Chris Pine wrote:
> James Edward Gray II wrote:
>  > Yes, the Pickaxe is written for experienced programmers,
>  > in my opinion.  It assumes you have a good amount of
>  > knowledge going in, like a fair grasp of object oriented
>  > programing.
> 
> I tried to write my tutorial as sort of a bridge between being a total 
> non-programmer and being ready for the Pickaxe.  It might be too easy 
> for you at first, but on the other hand, I've gotten a lot of positive 
> feedback from programmers and non-programmers alike.  Plus, several 
> people I don't even know recommended it on 43 things; it warmed my 
> heart!  Anyway, here 'tis:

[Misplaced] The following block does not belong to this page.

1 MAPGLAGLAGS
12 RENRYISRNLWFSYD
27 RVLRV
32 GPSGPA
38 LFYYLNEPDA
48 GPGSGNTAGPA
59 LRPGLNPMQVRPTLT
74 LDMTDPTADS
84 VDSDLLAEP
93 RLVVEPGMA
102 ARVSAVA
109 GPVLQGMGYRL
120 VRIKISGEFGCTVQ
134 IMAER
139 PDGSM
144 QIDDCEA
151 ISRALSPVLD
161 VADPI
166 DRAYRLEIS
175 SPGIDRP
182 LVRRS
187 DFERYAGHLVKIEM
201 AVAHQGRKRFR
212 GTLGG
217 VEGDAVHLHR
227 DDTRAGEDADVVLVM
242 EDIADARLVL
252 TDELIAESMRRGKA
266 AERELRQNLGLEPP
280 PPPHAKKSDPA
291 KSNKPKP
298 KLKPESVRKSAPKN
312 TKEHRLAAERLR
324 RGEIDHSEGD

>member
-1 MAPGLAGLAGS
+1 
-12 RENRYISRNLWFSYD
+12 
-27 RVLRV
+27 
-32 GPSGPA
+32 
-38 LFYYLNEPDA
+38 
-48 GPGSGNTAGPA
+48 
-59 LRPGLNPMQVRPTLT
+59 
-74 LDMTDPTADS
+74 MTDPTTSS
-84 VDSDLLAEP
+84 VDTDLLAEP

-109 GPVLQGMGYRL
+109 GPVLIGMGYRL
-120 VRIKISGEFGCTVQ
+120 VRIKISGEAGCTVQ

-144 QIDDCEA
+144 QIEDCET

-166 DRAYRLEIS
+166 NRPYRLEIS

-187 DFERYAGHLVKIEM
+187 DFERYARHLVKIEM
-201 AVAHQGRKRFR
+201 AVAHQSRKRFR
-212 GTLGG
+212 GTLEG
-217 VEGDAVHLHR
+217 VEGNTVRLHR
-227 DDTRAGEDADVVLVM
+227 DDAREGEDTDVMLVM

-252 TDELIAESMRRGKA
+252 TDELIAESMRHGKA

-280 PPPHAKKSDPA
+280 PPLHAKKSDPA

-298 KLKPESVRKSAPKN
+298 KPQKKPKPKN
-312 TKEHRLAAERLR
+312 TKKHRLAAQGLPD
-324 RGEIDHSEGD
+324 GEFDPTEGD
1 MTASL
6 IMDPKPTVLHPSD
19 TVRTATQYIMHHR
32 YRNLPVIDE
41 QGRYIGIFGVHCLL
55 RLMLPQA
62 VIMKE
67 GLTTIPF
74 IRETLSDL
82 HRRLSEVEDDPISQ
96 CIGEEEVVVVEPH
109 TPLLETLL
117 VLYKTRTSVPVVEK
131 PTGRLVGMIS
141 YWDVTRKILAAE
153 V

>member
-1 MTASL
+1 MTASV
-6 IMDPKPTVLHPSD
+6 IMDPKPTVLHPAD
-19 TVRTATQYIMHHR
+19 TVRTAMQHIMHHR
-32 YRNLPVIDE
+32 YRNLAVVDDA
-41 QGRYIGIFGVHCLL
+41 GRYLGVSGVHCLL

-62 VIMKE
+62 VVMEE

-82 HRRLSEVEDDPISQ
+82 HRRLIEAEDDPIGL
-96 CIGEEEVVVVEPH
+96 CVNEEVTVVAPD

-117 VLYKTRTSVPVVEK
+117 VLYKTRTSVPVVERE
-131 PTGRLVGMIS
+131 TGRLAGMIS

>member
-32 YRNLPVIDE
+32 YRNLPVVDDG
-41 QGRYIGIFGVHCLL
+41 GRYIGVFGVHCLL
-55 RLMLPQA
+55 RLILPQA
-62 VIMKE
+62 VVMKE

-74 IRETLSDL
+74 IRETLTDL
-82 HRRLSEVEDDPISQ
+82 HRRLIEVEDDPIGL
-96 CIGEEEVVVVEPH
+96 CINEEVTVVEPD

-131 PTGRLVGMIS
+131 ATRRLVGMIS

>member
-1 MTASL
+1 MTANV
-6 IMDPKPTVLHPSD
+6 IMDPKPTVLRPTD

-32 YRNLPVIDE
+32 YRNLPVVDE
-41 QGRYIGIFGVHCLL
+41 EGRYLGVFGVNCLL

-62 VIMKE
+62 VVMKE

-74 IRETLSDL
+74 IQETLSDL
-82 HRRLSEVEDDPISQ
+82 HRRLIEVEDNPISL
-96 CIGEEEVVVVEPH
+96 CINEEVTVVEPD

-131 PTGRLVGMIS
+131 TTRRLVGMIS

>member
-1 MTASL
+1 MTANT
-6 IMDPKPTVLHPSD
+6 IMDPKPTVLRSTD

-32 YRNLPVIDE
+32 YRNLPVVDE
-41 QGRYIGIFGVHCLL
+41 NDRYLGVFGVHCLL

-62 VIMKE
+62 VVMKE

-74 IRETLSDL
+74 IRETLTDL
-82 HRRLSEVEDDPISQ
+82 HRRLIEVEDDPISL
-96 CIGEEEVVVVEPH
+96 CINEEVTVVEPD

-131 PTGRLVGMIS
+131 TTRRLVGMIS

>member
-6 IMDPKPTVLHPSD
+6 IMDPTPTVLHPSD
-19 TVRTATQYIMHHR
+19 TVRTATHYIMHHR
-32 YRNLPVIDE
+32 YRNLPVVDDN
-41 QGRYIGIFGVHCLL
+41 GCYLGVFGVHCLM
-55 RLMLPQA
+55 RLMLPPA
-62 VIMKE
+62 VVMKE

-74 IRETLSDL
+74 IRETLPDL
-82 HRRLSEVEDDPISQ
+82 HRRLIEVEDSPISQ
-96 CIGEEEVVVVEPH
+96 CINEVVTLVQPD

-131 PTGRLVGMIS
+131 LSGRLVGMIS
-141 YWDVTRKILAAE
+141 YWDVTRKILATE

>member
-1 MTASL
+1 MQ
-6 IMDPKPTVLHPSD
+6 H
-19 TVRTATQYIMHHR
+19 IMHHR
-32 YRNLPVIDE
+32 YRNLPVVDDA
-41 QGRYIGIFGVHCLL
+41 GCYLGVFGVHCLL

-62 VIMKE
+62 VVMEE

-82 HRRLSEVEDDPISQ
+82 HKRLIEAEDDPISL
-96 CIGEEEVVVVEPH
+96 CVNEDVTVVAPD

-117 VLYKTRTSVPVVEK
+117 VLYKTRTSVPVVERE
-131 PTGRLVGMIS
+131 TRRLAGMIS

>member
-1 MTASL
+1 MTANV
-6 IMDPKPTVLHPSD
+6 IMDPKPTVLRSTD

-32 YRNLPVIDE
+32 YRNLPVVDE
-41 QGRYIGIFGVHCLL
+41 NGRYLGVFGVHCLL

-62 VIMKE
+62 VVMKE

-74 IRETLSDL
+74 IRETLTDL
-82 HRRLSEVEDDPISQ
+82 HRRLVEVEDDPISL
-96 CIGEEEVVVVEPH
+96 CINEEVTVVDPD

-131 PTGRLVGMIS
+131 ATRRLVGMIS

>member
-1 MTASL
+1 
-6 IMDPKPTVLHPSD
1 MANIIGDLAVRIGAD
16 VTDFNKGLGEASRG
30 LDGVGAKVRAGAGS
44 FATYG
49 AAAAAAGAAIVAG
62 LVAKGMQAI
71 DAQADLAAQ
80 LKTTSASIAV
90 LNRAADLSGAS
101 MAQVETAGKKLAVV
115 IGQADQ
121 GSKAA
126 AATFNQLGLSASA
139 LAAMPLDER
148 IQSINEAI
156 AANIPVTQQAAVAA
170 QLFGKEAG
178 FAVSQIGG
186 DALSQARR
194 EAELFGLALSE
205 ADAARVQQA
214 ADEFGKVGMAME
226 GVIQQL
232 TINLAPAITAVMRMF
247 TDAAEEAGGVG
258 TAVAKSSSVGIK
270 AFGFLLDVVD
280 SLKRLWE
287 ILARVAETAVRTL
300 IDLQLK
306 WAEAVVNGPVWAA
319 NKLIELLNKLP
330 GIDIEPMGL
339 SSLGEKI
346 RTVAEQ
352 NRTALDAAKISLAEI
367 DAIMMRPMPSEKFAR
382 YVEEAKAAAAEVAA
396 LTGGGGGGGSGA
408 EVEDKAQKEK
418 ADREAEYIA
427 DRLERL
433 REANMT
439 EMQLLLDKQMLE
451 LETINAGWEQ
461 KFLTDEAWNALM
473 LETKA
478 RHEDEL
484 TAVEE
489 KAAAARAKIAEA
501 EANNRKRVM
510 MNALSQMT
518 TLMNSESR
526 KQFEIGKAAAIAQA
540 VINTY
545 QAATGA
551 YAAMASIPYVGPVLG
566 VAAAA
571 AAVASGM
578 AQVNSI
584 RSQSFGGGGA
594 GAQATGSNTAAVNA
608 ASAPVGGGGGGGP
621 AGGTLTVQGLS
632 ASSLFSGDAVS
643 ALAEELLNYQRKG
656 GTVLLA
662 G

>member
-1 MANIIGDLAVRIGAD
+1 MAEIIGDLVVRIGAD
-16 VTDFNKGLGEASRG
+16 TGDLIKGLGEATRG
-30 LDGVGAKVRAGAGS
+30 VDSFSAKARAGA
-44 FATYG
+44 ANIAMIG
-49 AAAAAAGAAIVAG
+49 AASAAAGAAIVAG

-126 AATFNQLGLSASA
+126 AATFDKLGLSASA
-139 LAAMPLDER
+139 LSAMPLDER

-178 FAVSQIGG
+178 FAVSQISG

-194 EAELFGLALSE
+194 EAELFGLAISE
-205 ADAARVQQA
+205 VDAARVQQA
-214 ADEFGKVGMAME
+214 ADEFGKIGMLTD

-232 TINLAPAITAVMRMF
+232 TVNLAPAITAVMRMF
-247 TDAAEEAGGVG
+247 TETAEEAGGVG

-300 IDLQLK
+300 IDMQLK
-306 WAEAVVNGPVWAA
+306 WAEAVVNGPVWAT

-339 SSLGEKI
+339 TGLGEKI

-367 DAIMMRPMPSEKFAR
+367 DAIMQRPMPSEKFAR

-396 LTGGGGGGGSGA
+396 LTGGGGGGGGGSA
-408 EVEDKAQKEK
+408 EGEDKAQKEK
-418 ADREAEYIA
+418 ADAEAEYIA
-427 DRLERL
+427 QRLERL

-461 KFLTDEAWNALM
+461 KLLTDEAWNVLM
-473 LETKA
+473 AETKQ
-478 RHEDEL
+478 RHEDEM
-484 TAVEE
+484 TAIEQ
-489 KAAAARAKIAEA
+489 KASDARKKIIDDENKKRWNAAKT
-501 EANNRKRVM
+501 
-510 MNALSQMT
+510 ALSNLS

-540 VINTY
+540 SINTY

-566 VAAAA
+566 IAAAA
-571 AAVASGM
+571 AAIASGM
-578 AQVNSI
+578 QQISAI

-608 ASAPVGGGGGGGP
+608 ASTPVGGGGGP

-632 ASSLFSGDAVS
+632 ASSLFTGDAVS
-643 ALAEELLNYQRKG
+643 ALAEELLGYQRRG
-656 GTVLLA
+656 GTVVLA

> 
>  http://pine.fm/LearnToProgram/
> 
> Basically, it's a tutorial assuming no prior programming knowledge, 
> building one concept at a time, and focussing on learning only one way 
> to do things.  (You can learn the other ways from the Pickaxe, but I've 
> found that new users don't want to know all 7 ways to declare a 
> string.)  All of the examples are live code, with scripted input being 
> fed in as necessary, and the output is captured, formatted, and 
> displayed right there.  So you know the examples really work.  (In fact, 
> if you reload the pages using the random number or current time 
> examples, the output changes each time.  How cool is that?  :)  I even 
> left in some of my mistakes, so you can see real error messages from 
> real mistakes, and you can see how I dealt with them.
> 
> Anyway, I just thought I should mention it.
> 
> Welcome to Ruby!
> 
> Chris
> 
I looked this over and it will really help me out. And I see Chris is in 
Portland too. Thanks so much for posting this!

Barbara